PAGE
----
Variables have an **internal** value and a **presentation** value. The internal value is used for calculations within other variables. The presentation value is applied when the variable is used in other contexts, such as in text or rule definitions. Under the variable Preview label, the presentation value is displayed.

The internal value is the unrounded version based on the variable definition. The reason for this is to prevent variables from getting intermediate rounding errors.

Specifying the number of Decimals fields of the variable only affects the presentation value. If you want the definition of the variable to be truly rounded, you can use the `round(number, decimal places)`

function.

**Example**

To demonstrate this, have a look at the following example where we use the decimal value of `1/7`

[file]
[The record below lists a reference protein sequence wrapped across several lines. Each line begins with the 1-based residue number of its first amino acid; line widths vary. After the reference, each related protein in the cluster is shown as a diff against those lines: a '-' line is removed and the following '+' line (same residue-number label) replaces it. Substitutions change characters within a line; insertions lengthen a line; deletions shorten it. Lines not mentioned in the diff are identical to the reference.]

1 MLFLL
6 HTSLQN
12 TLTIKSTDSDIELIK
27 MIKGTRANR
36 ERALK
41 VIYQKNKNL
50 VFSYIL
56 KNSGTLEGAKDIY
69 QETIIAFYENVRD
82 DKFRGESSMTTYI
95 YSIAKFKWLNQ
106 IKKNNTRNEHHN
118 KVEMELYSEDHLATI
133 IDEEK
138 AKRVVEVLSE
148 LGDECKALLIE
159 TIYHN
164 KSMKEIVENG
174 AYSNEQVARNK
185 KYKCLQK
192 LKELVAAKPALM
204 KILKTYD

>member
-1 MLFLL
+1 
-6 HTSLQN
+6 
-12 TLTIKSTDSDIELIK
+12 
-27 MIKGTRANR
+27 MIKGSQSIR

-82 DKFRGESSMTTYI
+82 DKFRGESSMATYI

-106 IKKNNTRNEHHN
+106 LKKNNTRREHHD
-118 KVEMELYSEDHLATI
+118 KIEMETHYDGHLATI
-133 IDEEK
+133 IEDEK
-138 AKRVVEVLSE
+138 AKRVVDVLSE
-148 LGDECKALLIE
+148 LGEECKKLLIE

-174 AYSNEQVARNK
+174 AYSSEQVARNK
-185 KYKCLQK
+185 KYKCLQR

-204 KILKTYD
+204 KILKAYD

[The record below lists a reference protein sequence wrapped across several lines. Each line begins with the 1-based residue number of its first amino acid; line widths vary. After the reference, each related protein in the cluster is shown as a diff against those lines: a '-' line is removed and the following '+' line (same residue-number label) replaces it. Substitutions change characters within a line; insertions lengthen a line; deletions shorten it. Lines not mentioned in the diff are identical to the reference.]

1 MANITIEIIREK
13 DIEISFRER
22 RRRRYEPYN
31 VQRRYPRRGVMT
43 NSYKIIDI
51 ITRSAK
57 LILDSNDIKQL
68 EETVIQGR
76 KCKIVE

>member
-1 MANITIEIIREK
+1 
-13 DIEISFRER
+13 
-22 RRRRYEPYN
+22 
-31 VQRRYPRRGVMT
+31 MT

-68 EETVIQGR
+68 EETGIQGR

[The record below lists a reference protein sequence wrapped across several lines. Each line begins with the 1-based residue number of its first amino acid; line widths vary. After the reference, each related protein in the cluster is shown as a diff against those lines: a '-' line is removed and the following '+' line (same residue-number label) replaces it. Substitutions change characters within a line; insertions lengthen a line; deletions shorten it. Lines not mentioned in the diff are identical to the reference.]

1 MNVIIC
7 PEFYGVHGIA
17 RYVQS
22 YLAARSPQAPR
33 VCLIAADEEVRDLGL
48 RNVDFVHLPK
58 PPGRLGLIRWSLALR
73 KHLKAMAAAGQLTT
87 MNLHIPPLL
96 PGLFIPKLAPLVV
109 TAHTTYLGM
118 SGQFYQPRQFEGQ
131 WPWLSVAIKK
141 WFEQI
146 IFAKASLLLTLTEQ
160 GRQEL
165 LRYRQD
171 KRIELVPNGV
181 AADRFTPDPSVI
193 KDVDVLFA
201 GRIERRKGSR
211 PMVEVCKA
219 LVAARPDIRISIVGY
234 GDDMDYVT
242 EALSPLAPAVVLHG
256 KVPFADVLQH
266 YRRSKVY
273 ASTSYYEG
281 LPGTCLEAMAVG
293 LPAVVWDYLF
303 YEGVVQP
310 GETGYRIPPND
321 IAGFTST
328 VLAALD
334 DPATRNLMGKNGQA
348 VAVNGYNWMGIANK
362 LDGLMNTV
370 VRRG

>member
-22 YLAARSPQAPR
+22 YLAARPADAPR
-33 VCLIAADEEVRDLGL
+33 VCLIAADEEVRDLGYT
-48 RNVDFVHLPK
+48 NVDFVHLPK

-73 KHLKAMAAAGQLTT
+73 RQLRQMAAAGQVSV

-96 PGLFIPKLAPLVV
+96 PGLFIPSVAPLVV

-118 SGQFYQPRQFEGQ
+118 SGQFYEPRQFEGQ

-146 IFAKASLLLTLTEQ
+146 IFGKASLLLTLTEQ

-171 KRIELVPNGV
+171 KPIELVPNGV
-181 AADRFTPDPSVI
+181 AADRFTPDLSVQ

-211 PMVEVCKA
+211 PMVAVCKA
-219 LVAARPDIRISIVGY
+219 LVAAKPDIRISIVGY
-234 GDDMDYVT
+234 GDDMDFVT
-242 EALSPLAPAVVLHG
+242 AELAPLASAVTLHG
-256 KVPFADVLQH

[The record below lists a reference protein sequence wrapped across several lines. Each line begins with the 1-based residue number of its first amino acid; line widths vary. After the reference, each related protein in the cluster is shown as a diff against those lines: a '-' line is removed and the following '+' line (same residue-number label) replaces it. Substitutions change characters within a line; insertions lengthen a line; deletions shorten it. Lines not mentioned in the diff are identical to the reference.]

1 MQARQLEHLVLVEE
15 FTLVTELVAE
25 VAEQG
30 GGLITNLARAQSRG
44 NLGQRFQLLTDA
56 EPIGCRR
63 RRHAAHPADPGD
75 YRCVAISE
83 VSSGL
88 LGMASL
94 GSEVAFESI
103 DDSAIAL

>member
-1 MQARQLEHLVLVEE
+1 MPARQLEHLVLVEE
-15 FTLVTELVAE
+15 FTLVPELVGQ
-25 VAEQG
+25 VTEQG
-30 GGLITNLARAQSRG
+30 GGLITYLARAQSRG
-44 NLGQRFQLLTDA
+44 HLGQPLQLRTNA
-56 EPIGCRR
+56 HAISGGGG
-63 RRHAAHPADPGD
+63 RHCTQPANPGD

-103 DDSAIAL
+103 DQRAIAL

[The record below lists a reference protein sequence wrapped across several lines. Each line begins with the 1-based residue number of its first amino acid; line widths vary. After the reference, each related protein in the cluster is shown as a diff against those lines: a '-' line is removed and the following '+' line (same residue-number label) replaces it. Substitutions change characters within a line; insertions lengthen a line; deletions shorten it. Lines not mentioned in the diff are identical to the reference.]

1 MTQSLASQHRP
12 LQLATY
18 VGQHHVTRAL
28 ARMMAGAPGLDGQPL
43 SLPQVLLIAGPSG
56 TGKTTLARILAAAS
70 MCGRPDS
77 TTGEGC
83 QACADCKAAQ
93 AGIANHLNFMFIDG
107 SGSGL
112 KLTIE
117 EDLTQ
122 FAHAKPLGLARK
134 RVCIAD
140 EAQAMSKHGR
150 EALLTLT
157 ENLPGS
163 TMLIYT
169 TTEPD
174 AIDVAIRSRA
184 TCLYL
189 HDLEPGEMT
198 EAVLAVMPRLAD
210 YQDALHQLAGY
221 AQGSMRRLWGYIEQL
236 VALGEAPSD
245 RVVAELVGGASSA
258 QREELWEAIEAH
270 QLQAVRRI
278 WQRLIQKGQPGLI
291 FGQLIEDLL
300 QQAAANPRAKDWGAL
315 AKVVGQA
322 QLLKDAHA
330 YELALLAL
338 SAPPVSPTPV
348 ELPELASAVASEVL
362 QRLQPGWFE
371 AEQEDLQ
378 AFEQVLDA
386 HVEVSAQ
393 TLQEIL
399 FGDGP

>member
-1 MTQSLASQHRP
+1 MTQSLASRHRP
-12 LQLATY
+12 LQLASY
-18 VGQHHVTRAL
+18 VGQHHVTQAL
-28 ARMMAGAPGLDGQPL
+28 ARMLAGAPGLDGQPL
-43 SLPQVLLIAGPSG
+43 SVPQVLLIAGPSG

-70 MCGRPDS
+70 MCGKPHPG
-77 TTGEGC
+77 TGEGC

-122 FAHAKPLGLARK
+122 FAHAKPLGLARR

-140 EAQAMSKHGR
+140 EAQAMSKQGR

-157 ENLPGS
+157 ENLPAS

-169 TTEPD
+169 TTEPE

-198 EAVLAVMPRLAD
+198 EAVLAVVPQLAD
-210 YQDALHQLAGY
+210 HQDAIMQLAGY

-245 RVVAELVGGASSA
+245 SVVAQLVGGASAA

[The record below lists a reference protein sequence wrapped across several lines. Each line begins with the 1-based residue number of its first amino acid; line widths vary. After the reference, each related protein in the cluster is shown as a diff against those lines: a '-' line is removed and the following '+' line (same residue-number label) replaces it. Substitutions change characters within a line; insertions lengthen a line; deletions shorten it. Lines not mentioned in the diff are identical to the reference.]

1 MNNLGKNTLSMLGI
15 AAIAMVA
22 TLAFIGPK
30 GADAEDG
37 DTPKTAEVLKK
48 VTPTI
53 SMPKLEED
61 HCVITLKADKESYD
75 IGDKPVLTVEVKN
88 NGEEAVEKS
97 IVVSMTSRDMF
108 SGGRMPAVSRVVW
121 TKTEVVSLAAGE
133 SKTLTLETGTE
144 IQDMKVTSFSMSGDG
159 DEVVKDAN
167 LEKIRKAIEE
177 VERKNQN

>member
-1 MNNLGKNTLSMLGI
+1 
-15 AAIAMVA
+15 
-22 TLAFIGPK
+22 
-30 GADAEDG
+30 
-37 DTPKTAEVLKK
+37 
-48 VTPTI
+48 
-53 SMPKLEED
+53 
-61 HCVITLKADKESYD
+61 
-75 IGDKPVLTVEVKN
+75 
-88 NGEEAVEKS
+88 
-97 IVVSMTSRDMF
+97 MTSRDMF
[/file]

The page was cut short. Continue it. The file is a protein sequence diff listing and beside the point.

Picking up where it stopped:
:

`$a`

and `$b`

are both defined as `1/7`

and have a value of `11`

in the Decimals field. However, `$b`

is defined as `1/7`

rounded to `10`

decimal places in the Definition as well. This leads to a small difference in the last decimal place between `$a`

and `$b`

.

In `$c`

and `$d`

we continue the calculation based on `$a`

and `$b`

, by multiplying them with `7`

again. As you can see, the value of `$c`

is exactly 1, whereas the value of `$d`

is not.

This setup allows you to use decimal values outside of the variables scope (in texts or rule definitions), without introducing rounding errors within other variables.

**Exception in double quoted variables**

When a variable is used in another variable within double quotes, the presentation value is also used. See here a continued example:

**Exception in inline text evaluation**

When variables are used in inline evaluation in texts, so between `~`

delimiters, the internal value will also be used, not the presentation values.